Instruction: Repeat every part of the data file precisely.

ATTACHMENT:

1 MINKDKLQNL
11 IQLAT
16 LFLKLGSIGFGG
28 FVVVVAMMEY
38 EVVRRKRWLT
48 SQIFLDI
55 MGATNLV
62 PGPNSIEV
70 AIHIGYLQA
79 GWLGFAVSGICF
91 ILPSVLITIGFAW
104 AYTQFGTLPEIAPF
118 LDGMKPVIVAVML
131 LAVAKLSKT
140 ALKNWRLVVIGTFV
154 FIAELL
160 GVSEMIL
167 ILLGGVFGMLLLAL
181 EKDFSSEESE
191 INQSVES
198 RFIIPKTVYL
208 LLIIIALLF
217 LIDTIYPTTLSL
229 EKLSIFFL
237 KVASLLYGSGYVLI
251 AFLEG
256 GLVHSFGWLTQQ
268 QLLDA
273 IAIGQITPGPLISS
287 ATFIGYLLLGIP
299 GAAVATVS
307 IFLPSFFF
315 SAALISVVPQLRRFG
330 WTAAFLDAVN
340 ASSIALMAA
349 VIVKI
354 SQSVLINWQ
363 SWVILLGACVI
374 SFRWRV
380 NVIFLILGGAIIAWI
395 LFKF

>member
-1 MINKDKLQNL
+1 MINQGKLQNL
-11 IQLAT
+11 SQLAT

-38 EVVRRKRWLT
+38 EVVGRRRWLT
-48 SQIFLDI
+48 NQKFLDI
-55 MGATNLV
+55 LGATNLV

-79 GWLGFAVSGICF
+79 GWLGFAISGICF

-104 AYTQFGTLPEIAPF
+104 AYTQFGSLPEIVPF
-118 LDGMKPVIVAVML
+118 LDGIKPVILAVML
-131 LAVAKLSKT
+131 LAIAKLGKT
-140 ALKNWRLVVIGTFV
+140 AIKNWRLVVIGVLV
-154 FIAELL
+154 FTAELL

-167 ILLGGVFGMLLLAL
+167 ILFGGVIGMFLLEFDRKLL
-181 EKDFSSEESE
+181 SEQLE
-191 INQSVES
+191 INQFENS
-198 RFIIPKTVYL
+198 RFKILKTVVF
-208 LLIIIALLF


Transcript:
1 MINKDKLQNL
11 IQLAT
16 LFLKLGSIGFGG
28 FVVVVAMMEY
38 EVVRRKRWLT
48 SQIFLDI
55 MGATNLV
62 PGPNSIEV
70 AIHIGYLQA
79 GWLGFAVSGICF
91 ILPSVLITIGFAW
104 AYTQFGTLPEIAPF
118 LDGMKPVIVAVML
131 LAVAKLSKT
140 ALKNWRLVVIGTFV
154 FIAELL
160 GVSEMIL
167 ILLGGVFGMLLLAL
181 EKDFSSEESE
191 INQSVES
198 RFIIPKTVYL
208 LLIIIALLF
217 LIDTIYPTTLSL
229 EKLSIFFL
237 KVASLLYGSGYVLI
251 AFLEG
256 GLVHSFGWLTQQ
268 QLLDA
273 IAIGQITPGPLISS
287 ATFIGYLLLGIP
299 GAAVATVS
307 IFLPSFFF
315 SAALISVVPQLRRFG
330 WTAAFLDAVN
340 ASSIALMAA
349 VIVKI
354 SQSVLINWQ
363 SWVILLGACVI
374 SFRWRV
380 NVIFLILGGAIIAWI
395 LFKF

>member
-1 MINKDKLQNL
+1 MINQGKLQNL
-11 IQLAT
+11 SQLAT

-38 EVVRRKRWLT
+38 EVVGRRRWLT
-48 SQIFLDI
+48 NQKFLDI
-55 MGATNLV
+55 LGATNLV

-79 GWLGFAVSGICF
+79 GWLGFAISGICF

-104 AYTQFGTLPEIAPF
+104 AYTQFGSLPEIVPF
-118 LDGMKPVIVAVML
+118 LDGIKPVILAVML
-131 LAVAKLSKT
+131 LAIAKLGKT
-140 ALKNWRLVVIGTFV
+140 AIKNWRLVVIGVLV
-154 FIAELL
+154 FTAELL

-167 ILLGGVFGMLLLAL
+167 ILFGGVIGMFLLEFDRKLL
-181 EKDFSSEESE
+181 SEQLE
-191 INQSVES
+191 INQFENS
-198 RFIIPKTVYL
+198 RFKILKTVVF
-208 LLIIIALLF